Alan Paton World Literature Analysis
Paton accurately labeled his works “a compound of truth and fiction,” for these fictional treatments of South African realities are firmly based in Paton’s own experiences as a youth growing up in Natal and working in Johannesburg, a city of which the omniscient narrator of Cry, the Beloved Country says, “No second Johannesburg is needed upon the earth. One is enough.” The changes wrought by the discovery of gold at Odendaalsrust; the miners’ strike for better treatment, higher wages, and the right to be near their families; increased rates of prostitution, crime, and violence; the benign policies of the Diepkloop Reformatory; the legal consequences of the “Immorality Act” on interracial affairs; and Afrikaner fear of an overpowering black majority—these are historical threads of truth worked into the fabric of Paton’s fictional depiction of the personal consequences of such events and patterns. Tales from a Troubled Land captures the pain of being “colored,” accepted by neither whites nor blacks, while “A Drink in a Passage” explores a favorite Paton theme: racial opposites crossing social barriers to make tentative, fleeting personal contact.
Paton’s unique, modern style blends Western and African patterns and themes. It builds on strategies and concerns from T. S. Eliot’s The Waste Land (1922) and John Steinbeck’s The Grapes of Wrath (1939)—fragmented voices, interwoven symbolic images, a vague sense of futility and loss, the disruption of natural harmony, progression toward decay, pollution, and erosion, communication breakdowns, alienation, dying children, and hollow men. South African critics find the characters’ speech an English re-creation of Zulu sounds and syntax, pointing to techniques others have labeled “biblical” or “Greek”; they note an economy of diction, a heavy reliance on repetition and parallelism, a formality and stateliness that lend weight and dignity to simple words, a preference for proverbs and aphorisms, and a use of metaphors connecting humankind, earth, and plants. The description of Msimangu’s speech typifies this “biblical” or “Zulu” pattern, with its repetition of “voice . . . of gold,” its image of a voice like “a deep hollow bell”: “it was the voice of a man whose heart was golden, reading from a book of golden words.” The words capture a mystical sense of rural wisdom and traditional oral storytelling. Too Late the Phalarope (1953) echoes the motifs and patterns of Greek tragedy as it depicts the inner struggle of a divided soul—war hero, soccer star, police lieutenant, and father, but also sexually driven breaker of social and legal taboos, tragically destroyed by pride and passion.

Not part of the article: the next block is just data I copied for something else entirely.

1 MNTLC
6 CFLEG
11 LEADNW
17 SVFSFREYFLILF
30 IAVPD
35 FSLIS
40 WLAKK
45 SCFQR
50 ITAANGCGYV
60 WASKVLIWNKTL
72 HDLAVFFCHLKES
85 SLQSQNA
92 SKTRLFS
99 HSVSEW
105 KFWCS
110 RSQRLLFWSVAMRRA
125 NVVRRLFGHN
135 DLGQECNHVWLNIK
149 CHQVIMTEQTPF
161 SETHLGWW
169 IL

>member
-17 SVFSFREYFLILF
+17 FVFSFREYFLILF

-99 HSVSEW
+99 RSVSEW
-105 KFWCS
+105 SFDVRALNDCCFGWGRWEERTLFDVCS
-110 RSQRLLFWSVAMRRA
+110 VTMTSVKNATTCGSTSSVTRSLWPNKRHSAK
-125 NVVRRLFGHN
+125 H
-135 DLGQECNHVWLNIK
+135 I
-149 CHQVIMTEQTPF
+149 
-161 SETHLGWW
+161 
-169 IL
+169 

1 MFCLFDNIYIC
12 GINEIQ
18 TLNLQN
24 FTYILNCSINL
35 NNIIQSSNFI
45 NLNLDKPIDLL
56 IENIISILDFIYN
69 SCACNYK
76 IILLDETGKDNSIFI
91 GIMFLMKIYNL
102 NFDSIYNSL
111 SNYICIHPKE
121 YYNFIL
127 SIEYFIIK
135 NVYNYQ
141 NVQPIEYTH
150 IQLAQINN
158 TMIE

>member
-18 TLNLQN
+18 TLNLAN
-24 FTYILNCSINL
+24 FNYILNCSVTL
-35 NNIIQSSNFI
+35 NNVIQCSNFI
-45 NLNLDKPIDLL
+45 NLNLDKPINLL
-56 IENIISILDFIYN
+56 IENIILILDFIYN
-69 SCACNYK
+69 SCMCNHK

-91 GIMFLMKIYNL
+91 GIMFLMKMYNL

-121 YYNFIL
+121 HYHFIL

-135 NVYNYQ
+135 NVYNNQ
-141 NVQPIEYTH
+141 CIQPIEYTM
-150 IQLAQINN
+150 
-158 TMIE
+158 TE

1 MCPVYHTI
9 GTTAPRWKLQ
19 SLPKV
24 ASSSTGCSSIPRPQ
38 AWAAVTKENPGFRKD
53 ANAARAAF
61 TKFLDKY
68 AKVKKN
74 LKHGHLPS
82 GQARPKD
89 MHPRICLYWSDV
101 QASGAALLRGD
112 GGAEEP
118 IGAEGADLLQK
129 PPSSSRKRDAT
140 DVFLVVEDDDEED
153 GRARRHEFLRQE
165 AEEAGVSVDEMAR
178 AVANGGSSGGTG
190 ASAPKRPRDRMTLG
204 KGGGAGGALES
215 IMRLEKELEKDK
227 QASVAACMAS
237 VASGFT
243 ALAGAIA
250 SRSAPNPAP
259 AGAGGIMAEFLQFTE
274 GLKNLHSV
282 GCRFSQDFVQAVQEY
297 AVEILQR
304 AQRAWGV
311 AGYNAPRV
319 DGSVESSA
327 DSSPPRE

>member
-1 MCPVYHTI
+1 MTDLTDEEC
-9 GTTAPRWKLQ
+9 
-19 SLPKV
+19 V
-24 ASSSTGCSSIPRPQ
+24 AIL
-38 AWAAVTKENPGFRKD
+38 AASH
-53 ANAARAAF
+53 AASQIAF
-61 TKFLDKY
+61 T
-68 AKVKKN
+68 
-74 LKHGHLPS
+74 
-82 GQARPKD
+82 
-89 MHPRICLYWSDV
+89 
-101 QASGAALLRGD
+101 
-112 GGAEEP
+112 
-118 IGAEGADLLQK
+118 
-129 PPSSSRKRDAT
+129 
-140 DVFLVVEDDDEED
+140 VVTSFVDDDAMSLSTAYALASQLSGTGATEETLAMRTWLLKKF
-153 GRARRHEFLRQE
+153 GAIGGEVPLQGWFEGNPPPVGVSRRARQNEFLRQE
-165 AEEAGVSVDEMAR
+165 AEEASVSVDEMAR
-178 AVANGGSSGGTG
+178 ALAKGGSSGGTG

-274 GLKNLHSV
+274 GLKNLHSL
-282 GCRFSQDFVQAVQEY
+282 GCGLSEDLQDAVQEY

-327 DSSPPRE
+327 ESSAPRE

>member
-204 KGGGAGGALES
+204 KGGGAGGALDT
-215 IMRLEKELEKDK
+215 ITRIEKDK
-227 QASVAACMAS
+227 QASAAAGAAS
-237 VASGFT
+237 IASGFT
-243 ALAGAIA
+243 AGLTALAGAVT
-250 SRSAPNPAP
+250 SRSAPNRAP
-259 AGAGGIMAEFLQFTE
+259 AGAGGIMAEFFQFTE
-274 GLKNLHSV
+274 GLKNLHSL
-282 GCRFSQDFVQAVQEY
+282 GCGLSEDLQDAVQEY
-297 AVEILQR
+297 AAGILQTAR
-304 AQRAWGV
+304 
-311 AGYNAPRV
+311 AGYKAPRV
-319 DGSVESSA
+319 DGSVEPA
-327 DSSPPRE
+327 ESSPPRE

When Paton describes the land past or future, his voice rings lyrical and mellifluous. A dramatic quality infuses his language and plots. Paton’s style changes to fit voice; short, sharp alternating lines of stichomythia heighten dramatic tension and capture contrasting perspectives. His dramatic vignettes turn on the complexity and irrationality of behavior and motive—for example, Gertrude, a prostitute and would-be nun.
Thematically, Paton explores words and acts that divide fathers and sons, and failed reconciliations. For example, Stephen Kumalo in Cry, the Beloved Country loses his beloved son to the city and cannot comprehend his deeds. James Jarvis, in the same book, fails to take his son seriously until death separates them but resolves that contact with his grandson will be closer. Jacob van Vlaanderen’s harsh punishment of young Pieter for his failure to achieve scholastic superiority in Too Late the Phalarope leads to permanent estrangement. The black father in “The Waste Land” finds himself forced, in self-defense, to kill one of three young robbers who pursue him through a junkyard; the youth proves to be the man’s own son.
Contemptuous of authoritarianism and compelled by a deep-seated love of freedom, Paton studies crime and punishment, justice and law in novels featuring trials. The accused in Cry, the Beloved Country, a product of bad laws that speed the disintegration of tribal values, deserves punishment, although perhaps not to the degree awarded. The accused in Too Late the Phalarope, however, is victimized by the fear, ignorance, jealousy, and righteous indignation of his fellow citizens. Other concerns raised in Paton’s books are the devastating effects of the migration of rural populations to urban industrial wastelands, the inhuman plight of squatters and shantytown dwellers, and the Afrikaner’s obsession with racial purity. Paton captures and holds the imagination by delving into the secret heart of humanity and infusing personal desolation with a sense of hope despite obstacles.
Paton’s depiction of Napoleon Letsitsi, an agricultural demonstrator, typifies this balance of faith and despair. The young man is the answer to Stephen Kumalo’s prayers for renewed values and restoration of a lost past. Letsitsi transforms the land step by step but understands the practical difficulties of the ruined soil, the sullen, silent villagers myopically centered on immediate personal advantage, and unchecked population growth that could undo all progress. He is one of Africa’s new men, educated, and employed by whites, but looking to an Africa in which black Africans also have a say in what will happen to them and their land. Paton lets him have the final words of Cry, the Beloved Country, words of hope but also of the need for responsibility.
Cry, the Beloved Country
First published: 1948
Type of work: Novel...
(The entire section is 2334 words.)